If your business has been slower to come into profit than expected, and if raising more finance is necessary, what are your options?
By: Nesa Rahmat/
Depending on the extent to which you have committed business and personal assets as security, the options to raising more finance could be limited. It probably makes sense to start off by talking to your bank manager, who may be willing to offer further finance if you have a clear plan to turn things round, the figures are obviously moving in the right direction and/or there is security available.
If the figures are moving too slowly to make sense – or even worse, moving in the wrong direction – then you will have to make some hard decisions. You may be able to find an investor from amongst your friends or relations, but it is extremely unlikely that you will be able to find other outside sources of finance.
If you are still committed to keeping the business going, you will certainly have to slash your overheads and tighten up on your credit controls before raising more finance.
You might be able to scale back with a view to building up more gradually before an attempt at raising more finance. Or perhaps, finding another source of income to finance your outgoings in the meantime. Alternatively, you might consider realising your assets, paying off your loans to reduce your outgoings, and devoting yourself to building up the business from a lower personal base.
But if you have been in business for three years or more and need cash for expansion of our production facilities, then you need other advise for raising more finance. Your first port of call for raising more finance should be your bank manager, who will probably be interested in suggesting a deal, particularly if you need to expand your production facilities because your business is doing well.
- Consider whether a lender specialising in equipment finance could offer a better solution.
- If you have a strong cash flow, consider raising finance through an invoice discounting facility, which typically releases more of the value of your invoices to you than overdraft lending.
- Consider whether the best way to expand might be some form of combination with a business in the same sector, whether by a merger, a take-over or perhaps a joint venture.
If you are searching for an equipment finance, lease or purchase agreement?
Before you sign any agreement, you need to know:
- How long will the agreement run? How many instalments will you be committed to paying?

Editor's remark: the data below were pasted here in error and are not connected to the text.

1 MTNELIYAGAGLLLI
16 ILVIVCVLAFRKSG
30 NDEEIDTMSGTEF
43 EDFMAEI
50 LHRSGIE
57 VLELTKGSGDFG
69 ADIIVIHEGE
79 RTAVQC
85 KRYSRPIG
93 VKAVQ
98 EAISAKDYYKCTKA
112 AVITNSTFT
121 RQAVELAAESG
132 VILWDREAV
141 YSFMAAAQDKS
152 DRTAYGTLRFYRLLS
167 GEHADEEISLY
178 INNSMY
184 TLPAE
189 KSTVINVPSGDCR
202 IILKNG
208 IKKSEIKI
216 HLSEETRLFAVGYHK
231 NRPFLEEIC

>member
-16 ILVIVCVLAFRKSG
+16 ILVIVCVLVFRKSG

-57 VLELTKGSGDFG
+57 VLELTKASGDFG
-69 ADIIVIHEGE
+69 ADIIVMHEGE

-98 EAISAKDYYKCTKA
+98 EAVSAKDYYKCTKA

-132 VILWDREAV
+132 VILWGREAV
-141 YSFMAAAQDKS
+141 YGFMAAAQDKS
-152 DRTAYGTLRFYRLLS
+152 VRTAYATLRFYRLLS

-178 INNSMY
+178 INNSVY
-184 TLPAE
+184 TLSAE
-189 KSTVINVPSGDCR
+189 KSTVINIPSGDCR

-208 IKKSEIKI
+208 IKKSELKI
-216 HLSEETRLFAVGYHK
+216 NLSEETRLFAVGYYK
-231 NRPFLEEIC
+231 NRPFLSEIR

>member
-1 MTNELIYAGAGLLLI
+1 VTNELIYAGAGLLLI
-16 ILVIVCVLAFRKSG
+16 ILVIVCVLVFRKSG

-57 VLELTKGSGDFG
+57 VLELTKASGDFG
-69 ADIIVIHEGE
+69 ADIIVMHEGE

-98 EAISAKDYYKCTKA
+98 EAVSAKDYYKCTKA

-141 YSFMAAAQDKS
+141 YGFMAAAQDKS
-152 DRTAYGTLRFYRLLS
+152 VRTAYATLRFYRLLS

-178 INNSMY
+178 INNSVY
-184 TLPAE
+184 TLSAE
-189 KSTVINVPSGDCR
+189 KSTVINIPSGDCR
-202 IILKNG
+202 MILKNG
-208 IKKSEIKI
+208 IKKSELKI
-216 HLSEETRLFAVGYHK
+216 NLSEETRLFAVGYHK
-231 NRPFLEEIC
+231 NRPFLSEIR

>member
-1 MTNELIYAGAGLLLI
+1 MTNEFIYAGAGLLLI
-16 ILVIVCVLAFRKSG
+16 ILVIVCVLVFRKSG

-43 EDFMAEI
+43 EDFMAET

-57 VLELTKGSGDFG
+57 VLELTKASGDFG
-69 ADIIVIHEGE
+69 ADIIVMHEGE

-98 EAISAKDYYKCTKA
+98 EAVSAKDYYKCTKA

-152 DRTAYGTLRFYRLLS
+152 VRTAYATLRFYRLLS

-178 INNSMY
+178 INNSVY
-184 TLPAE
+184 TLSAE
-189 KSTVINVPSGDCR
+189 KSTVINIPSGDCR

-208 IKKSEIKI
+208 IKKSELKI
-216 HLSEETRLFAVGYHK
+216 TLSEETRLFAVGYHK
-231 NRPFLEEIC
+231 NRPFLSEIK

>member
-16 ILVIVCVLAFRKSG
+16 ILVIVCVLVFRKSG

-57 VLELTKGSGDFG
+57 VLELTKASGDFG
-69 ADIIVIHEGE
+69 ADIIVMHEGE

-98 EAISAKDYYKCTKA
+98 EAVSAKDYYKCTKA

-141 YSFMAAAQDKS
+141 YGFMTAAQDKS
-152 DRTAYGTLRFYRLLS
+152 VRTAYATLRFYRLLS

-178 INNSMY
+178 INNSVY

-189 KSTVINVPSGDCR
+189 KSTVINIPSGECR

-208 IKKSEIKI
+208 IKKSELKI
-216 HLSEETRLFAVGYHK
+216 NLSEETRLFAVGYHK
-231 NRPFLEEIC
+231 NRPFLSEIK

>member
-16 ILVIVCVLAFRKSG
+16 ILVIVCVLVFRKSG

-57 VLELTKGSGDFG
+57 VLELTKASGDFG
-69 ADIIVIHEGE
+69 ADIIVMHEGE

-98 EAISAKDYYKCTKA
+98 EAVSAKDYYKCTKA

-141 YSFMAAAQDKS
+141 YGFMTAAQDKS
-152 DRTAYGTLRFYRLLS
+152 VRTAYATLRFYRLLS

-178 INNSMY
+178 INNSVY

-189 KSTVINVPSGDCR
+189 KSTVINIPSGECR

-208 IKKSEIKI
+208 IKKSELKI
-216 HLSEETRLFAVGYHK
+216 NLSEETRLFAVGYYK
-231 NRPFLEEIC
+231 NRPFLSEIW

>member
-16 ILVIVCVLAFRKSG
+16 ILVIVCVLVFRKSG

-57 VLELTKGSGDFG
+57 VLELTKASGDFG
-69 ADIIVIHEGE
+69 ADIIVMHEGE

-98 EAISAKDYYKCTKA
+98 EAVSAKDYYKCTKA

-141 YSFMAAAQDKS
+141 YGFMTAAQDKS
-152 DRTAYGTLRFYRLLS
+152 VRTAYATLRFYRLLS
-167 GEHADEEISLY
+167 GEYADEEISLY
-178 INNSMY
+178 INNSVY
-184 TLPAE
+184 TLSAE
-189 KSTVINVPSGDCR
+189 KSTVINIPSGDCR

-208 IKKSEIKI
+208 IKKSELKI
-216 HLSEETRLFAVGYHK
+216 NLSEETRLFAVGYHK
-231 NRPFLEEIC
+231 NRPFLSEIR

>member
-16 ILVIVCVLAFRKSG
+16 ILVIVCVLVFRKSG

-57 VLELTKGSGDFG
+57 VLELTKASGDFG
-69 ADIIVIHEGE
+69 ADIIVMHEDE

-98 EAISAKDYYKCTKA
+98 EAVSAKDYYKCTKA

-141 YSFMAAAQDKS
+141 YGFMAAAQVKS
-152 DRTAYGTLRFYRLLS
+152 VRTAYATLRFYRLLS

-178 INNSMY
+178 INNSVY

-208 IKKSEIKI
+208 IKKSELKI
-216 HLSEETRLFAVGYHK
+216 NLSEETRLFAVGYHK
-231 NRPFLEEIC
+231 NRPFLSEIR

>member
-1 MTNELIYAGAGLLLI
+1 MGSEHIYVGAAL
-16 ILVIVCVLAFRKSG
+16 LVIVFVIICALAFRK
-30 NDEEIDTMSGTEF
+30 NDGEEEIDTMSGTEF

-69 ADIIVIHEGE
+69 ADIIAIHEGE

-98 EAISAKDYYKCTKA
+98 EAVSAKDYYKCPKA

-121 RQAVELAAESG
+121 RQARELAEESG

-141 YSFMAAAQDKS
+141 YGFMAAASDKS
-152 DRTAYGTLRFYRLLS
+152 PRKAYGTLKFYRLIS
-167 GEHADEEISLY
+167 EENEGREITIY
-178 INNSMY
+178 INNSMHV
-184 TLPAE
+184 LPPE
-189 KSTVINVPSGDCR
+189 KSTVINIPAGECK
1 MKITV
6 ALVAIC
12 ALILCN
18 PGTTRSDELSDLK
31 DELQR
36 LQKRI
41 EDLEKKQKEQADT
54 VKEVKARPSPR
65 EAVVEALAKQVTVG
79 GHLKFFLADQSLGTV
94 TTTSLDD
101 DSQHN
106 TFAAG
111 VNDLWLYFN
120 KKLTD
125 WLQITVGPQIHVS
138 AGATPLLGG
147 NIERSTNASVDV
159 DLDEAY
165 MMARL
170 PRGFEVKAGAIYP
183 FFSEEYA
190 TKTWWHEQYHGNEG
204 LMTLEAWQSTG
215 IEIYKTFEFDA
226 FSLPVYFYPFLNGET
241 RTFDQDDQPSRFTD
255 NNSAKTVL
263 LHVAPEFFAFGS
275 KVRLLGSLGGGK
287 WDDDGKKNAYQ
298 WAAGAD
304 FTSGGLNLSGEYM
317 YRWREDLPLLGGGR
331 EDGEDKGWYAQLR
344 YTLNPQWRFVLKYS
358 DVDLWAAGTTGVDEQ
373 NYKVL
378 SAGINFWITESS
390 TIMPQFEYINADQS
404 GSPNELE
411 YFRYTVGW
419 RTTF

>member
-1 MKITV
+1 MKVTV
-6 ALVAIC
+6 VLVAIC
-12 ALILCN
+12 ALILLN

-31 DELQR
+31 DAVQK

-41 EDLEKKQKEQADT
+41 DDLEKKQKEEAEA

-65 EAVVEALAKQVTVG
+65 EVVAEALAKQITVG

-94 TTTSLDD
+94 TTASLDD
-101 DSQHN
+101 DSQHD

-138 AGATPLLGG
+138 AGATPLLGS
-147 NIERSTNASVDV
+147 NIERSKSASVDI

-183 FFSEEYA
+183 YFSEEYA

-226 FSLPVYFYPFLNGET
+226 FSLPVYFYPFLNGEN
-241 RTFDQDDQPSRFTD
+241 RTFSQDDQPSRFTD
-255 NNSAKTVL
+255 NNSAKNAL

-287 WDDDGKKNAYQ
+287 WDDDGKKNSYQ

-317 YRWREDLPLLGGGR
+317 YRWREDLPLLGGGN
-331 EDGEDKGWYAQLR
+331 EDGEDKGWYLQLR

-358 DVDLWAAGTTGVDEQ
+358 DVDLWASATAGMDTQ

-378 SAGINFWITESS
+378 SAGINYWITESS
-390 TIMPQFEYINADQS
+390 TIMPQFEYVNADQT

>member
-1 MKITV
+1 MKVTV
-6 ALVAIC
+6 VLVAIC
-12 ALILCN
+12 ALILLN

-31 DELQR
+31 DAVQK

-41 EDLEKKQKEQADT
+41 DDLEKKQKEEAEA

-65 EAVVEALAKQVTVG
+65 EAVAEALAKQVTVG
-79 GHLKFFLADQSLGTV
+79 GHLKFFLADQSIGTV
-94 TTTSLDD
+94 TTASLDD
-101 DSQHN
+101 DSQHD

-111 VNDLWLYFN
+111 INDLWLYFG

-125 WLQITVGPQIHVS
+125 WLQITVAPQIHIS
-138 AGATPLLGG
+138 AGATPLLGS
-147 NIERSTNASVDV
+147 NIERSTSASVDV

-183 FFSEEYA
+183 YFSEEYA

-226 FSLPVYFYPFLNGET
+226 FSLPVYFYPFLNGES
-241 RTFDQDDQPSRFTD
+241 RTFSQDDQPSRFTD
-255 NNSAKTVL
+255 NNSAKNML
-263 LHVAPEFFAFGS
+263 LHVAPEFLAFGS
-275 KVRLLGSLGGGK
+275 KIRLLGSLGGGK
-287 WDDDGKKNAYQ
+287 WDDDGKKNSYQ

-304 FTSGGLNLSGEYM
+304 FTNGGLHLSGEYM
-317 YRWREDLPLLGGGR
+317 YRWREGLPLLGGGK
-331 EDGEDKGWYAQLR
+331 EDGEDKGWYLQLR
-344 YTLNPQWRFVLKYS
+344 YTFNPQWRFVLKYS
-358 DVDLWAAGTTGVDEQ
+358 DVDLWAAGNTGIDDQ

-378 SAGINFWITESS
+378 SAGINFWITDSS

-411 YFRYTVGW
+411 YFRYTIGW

- Are all the instalments the same size, or – for example – are you paying less initially but a large payment (a ‘balloon payment’) at the end of the term?
- What does the instalment payment cover, exactly? For example, does it cover servicing, or consumables?
- Who has responsibility for insuring the equipment? If you, is the cost of insurance included in your payments, or do you have to arrange that separately?
- Is there a usage (eg ‘cost per copy’) charge, and if so, what exactly is it? Will it be based on your actual or your estimated use? (Be careful: it is easy to be landed with a very expensive contract because of confusion over usage charges.)
- If the payments cover the use of consumables (for example, toner for photocopiers), exactly what consumables will be delivered, and when? What are the delivery charges, if any?
- Who has responsibility for keeping the equipment secure?
- What happens if it does not work properly?
- What happens at the end of the agreement? Does the equipment belong to you? If not, can you extend the agreement, and if so, is this at a reduced rate? Alternatively, do you have to give notice to end the deal?
- What is the tax position? (If you are buying the equipment, you should be able to claim capital allowances; if you are leasing it, you should be able to set the lease payments against your taxable profits.)
- What is the position on GST?
- Do you have to show your financial liability on your balance sheet?
- What happens if you cannot keep up the payments?
And if the bank wants me to give a personal guarantee on my business borrowing, it is effectively asking you to provide security for your business borrowings by committing yourself to repay them – if necessary from the sale of your personal assets, whatever they may be (your house, investments, or valuables).
Providing that you can service the business loan out of the business profits, there is no reason why the bank should ever have to call upon the personal guarantee. However, most personal guarantees are “on demand” which means that if your business fails to make a payment, the lender may be able to make a claim on your personal assets as soon as the due date for payment has passed.
Similarly, if your business does less well than you expect, you (or your creditors) decide to pull the plug on it, and there is insufficient cash to repay your liabilities to the bank, you will be called upon to personally pay any remaining liabilities (subject to any cap or restriction set out in the personal guarantee). So, be very careful if anyone ask you to be their personal guarantor.